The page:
As questions persist about the fate of Dish Network’s automatic ad-skipping technology, there is at least one certainty: money talks. CBS CEO Leslie Moonves has said unless Dish abandons the Hopper DVR, he won’t allow the satellite operator to carry CBS content. But he has also suggested that he would drop that push if Dish paid CBS $5 a month per subscriber. Station groups seem to have the same idea.
Dish Network is bringing back the “Boston guys” for a new ad campaign starting Monday to promote the new ad-skipping Hopper with Sling DVR. It shows viewers saying goodbye to commercials forever.
NBC, CBS and ABC were to hold settlement talks with Dish Network regarding their litigation over the Hopper DVR. But the networks wanted to cancel and a meeting was postponed until a ruling on a preliminary injunction.
When CBS torpedoed CNET’s planned “best of show” award for Dish’s Hopper, it may have also blown to bits broadcasters’ best chance for looser media ownership rules at the FCC. In a letter filed Tuesday with the FCC, public interest group Public Knowledge says CBS’s actions demonstrate unequivocally why the agency should ditch its proposal to loosen the rules, currently under review.
With the same fervor that some consumers display when skipping commercials with DVRs, some network executives want to eliminate a certain Dish Network device. But if they succeed, they’ll be ridding the world of an engineering feat. At least according to one group. The Consumer Electronics Association has named the AutoHop functionality an “honoree” for an innovative design and engineering award linked with its Consumer Electronics Show.
Judge Dolly Gee of the U.S. District Court in Los Angeles on Monday struck down the request by Fox, according to a statement from Dish. A Fox spokesman confirmed the ruling but said the network would appeal.
The Genie has more storage, can be used in more rooms and offers an optional service to recommend shows — pitting it directly against rival Dish’s much-advertised Hopper.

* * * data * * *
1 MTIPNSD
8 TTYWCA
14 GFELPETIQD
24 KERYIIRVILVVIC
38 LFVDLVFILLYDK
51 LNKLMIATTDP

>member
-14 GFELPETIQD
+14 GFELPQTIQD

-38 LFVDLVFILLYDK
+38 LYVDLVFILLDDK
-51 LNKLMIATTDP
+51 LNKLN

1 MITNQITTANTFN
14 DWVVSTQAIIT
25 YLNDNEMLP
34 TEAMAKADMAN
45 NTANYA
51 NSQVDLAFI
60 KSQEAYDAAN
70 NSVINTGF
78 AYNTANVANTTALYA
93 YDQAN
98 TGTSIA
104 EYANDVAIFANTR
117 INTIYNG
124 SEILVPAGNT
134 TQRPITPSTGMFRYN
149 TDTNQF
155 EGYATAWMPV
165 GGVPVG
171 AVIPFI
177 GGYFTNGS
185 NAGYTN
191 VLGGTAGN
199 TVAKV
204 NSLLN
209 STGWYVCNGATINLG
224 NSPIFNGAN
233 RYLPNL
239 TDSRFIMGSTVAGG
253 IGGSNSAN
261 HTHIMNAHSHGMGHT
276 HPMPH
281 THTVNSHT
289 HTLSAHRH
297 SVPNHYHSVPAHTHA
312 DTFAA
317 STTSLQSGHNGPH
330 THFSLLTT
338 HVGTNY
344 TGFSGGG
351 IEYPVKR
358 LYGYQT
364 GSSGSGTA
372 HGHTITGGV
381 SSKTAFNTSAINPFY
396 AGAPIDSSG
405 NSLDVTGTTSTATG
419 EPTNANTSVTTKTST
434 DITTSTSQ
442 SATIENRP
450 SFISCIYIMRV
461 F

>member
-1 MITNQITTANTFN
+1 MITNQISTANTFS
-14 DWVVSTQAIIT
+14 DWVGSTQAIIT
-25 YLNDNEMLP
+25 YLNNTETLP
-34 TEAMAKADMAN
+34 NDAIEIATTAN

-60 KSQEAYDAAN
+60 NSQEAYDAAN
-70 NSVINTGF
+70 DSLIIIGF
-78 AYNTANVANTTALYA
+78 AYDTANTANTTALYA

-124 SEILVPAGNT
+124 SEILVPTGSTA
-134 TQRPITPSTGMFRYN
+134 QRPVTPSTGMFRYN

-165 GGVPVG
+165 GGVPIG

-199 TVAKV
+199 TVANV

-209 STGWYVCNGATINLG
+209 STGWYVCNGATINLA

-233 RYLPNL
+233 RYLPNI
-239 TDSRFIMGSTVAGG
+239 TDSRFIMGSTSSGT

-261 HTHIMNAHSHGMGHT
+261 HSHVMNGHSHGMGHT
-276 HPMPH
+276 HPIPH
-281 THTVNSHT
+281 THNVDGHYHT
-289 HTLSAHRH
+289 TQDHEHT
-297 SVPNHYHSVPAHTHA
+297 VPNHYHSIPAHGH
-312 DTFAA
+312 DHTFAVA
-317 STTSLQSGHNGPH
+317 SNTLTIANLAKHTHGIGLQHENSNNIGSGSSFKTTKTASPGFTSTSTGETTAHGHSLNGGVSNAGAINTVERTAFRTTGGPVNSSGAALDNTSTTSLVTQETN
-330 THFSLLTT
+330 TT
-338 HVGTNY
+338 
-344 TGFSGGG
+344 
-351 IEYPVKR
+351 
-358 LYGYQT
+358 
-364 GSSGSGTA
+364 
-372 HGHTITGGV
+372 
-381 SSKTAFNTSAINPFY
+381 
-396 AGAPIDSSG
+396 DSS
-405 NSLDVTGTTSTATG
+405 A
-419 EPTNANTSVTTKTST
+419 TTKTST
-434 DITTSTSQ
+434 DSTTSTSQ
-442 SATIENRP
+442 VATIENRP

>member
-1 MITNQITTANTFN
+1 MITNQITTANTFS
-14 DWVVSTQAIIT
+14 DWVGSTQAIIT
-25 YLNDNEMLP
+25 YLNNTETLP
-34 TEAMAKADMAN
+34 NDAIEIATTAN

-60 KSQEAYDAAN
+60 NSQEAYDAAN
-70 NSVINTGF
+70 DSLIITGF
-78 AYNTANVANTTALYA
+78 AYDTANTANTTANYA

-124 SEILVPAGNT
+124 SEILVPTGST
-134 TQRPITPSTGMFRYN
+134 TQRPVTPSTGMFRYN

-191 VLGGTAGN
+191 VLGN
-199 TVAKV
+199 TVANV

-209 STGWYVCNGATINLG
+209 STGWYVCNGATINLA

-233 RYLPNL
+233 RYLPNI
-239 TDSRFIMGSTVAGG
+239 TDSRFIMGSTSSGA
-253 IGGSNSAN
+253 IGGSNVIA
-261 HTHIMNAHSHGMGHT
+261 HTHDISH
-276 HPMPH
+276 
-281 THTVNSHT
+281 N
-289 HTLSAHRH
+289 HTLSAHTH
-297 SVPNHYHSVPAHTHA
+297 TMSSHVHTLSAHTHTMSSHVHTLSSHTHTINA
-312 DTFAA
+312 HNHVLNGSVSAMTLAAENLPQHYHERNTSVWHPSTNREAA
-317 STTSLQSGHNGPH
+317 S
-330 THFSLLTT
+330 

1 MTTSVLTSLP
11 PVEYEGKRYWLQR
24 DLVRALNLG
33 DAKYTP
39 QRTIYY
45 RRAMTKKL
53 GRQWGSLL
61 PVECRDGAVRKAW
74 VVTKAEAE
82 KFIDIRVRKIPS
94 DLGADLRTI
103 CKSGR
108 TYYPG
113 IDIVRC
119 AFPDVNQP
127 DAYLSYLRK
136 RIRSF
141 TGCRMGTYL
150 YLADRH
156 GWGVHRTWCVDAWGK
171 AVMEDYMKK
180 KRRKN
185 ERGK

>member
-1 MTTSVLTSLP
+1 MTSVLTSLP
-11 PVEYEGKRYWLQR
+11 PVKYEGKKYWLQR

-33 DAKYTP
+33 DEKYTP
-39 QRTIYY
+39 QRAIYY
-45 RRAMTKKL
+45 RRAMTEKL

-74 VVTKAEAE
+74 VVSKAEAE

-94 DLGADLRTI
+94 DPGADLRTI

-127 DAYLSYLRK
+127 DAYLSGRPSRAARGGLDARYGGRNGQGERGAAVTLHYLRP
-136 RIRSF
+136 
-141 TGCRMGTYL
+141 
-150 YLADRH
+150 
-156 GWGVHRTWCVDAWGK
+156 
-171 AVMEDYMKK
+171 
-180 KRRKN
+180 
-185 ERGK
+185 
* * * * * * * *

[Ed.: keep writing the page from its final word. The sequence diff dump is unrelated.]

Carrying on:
It’s fitting that Dispatch Broadcast Group’s settlement of a carriage dispute with Dish Network came when it did, for today marks 20 years since the passage of the Cable Television Consumer Protection and Competition Act, the measure that created retransmission consent and a second revenue stream that is now critical to local television.
The broadcaster says the ad-zapping feature of Dish’s Hopper DVR is not a factor in the negotiations for a new retrans contract replacing the one that expires on Sunday.
Add Rep. John Dingell to the list of people who don’t like the new commercial-skipping function, known as Auro Hop on Dish Network’s new Hopper DVR. At a Wednesday hearing on video distribution held by the Communications and Technology Subcommittee of the Energy and Commerce Committee, Dingell complained that the service will allow potential voters to skip past political campaign messages.
Dish Network Corp. Chairman Charlie Ergen says a new ad-skipping feature that has infuriated major broadcast TV networks is a “competitively necessary” response to the explosion of cheap Internet video. That Web video threatens the pay-TV ecosystem, he added, and it is partly caused by the TV networks themselves.
Dish Network said Wednesday that Hoak Media has blocked access to 14 channels in markets in Florida, Louisiana, North Dakota, Nebraska and Colorado amid a carriage dispute that involves Dish’s ad-skipping DVR.
NBC Broadcasting Chairman Ted Harbert is not a fan of Dish Network’s new commercial-skipping device, the Auto Hop, which automatically deletes commercials from recorded primetime programming from the four big broadcast networks. “I think this is an attack on our ecosystem,” he said.